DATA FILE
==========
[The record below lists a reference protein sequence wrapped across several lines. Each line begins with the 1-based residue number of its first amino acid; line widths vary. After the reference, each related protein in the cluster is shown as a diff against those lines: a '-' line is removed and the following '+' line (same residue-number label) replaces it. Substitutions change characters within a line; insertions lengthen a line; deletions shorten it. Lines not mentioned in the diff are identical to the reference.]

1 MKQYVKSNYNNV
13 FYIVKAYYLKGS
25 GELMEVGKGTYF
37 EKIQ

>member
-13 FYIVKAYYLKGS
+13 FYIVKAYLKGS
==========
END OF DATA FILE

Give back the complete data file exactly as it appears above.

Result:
[The record below lists a reference protein sequence wrapped across several lines. Each line begins with the 1-based residue number of its first amino acid; line widths vary. After the reference, each related protein in the cluster is shown as a diff against those lines: a '-' line is removed and the following '+' line (same residue-number label) replaces it. Substitutions change characters within a line; insertions lengthen a line; deletions shorten it. Lines not mentioned in the diff are identical to the reference.]

1 MKQYVKSNYNNV
13 FYIVKAYYLKGS
25 GELMEVGKGTYF
37 EKIQ

>member
-13 FYIVKAYYLKGS
+13 FYIVKAYLKGS